Ecuador returns German money in oil valley spat
Photo: DPA

Ecuador returns German money in oil valley spat

Ecuador's President Rafael Correa said Saturday that Quito would be giving back about $8.5 million donated by Germany last year, in an environmental row. READ  

German bank sues Ecclestone for €345mn
Photo: DPA

German bank sues Ecclestone for €345mn

German bank BayernLB is seeking €345 million ($423 million) in a lawsuit against Formula One magnate Bernie Ecclestone over the 2006 sale of the sport's rights, according to a report. READ  

Löw aims for Euro 2016 with new-look Germany
Joachim Löw holding the World Cup trophy. File photo: DPA

Löw aims for Euro 2016 with new-look Germany

World Cup winners Germany have suffered something of a hangover since their triumph in Brazil, but coach Joachim Löw is hoping a new-look side can go on to claim more glory at Euro 2016. READ  

T-Mobile to pay $90 mn over US fraud charges
Photo: DPA

T-Mobile to pay $90 mn over US fraud charges

German mobile phone company T-Mobile has agreed to pay at least $90 million to settle US government claims that it bilked customers with bogus charges, US regulators said Friday. READ  

Ethics Council rejects assisted suicide law
Photo: DPA

Ethics Council rejects assisted suicide law

The German Ethics Council said the law should not be changed to permit assisted suicide in a paper published on Friday. READ  

Abandoned themepark needs 14m says Berlin
Swan Lake. An abandoned ride in the Spreewald pleasure park. Photo: DPA

Abandoned themepark needs 14m says Berlin

The iconic ruined themepark in the centre of Berlin - a long-time favourite of hipster adventurers - needs a clean-up costing at least 14 million euros, the Berlin government has revealed. READ  

Police nab Nuremberg station bomb hoaxer
File photo of Nuremberg main station: Shutterstock

Police nab Nuremberg station bomb hoaxer

Officers in Nuremberg arrested a man on Thursday evening after he called in a false bomb threat against the main train station READ  

Opinion
Angela, David...and Nigel
So near...and yet so far Photo: DPA

Angela, David...and Nigel

The rise of UKIP broke up what had been a good 2014 for Cameron and Merkel. READ  

'Dr Death' corpse museum gets go-ahead
Dr Gunther von Hagens. Photo: DPA

'Dr Death' corpse museum gets go-ahead

A Berlin court has said that infamous human taxidermist Gunther von Hagens can open a museum in the capital - over objections from local officials. READ  

RECEIVE OUR NEWSLETTER AND ALERTS
Willy Brandt at his inauguration in 1972. Photo: DPA
National
Willy Brandt: the man, the chancellor... the airport?
Dresden skyline and river by night. Photo: DPA
Politics
What does Dresden have against Muslims?
Sponsored Article
Why are these International Baccalaureate students cheering?
Germany's national football team lifts the World Cup trophy
Gallery
Germany's most-Googled words of 2014
National
Why has The Local got a new logo?
Photo: DPA
National
This German was abducted and tortured by the CIA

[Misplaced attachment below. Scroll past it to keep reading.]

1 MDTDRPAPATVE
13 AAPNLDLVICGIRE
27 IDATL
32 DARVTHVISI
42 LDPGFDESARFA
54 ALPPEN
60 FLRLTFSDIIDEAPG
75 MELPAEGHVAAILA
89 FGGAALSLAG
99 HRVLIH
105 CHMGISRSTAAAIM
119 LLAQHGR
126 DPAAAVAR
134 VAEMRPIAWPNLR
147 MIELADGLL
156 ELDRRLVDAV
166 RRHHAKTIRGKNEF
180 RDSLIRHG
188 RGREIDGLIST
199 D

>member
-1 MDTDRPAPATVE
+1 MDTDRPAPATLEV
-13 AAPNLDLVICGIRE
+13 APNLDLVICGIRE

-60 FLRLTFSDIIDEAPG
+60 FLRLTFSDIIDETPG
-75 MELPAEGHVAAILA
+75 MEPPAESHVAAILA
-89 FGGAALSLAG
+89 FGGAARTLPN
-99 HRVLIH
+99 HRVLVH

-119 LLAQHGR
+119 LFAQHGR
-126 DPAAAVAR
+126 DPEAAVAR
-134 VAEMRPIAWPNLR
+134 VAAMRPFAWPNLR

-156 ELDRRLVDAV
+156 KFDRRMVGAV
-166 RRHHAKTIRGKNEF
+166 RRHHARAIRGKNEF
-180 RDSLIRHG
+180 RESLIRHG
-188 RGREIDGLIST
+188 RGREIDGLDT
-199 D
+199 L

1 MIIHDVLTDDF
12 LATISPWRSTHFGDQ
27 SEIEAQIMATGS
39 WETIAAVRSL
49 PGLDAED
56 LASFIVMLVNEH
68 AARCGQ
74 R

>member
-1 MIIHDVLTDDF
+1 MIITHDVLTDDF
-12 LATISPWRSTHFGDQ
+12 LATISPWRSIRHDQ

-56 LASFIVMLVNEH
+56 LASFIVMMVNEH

Culture
10 top tips for partying in Germany
Sponsored Article
Top ten gifts for an expat Christmas
Photo: DPA
Technology
What does the Chancellor see as the future of the internet?
Photo: DPA
Culture
Stuff your face with these festive German cookies
Photo: DPA
Culture
What do beer, breakfast cereal and dildos have in common?
Culture
The Local's guide to German Christmas markets
Sponsored Article
Top five quirky Christmas jumpers
Photo: DPA
Culture
Get ready for Christmas like a German. We tell you how.
Photo: DPA
Munich
She did what with her dead mother?
Photo: DPA
National
Germany still paying for crisis fall out
Photo: DPA
Culture
Saxon wurst is the worst, Christmas market declares.
Photo: DPA
Politics
Can 'sorry' ever be enough for the Linke?
Sponsored Article
Shop Christmas gifts at Debenhams international store
Photo: DPA
Berlin
The Local's series on 25 years since the fall of the Berlin Wall
Shutterstock
Sponsored Article
Offer: Unlimited airmiles through December 19th
Photo: DPA
Gallery
See how Berlin has changed in 22 photos
Photo: DPA
Business & Money
JobTalk: All you need to know about working in Germany
National
Share news tips with The Local Germany
Latest news from The Local in Austria

More news from Austria at thelocal.at

Latest news from The Local in Switzerland

More news from Switzerland at thelocal.ch

Latest news from The Local in Denmark

More news from Denmark at thelocal.dk

Latest news from The Local in Spain

More news from Spain at thelocal.es

Latest news from The Local in France

More news from France at thelocal.fr

Latest news from The Local in Italy

More news from Italy at thelocal.it

Latest news from The Local in Norway

More news from Norway at thelocal.no

Latest news from The Local in Sweden

More news from Sweden at thelocal.se

3,153
jobs available
The Local Spain is hiring!
The Local is seeking a new editor for our site in Spain to join our growing team of internationally-minded, driven, ambitious and clued-up journalists.
Details and how to apply
Toytown Germany
Germany's English-speaking crowd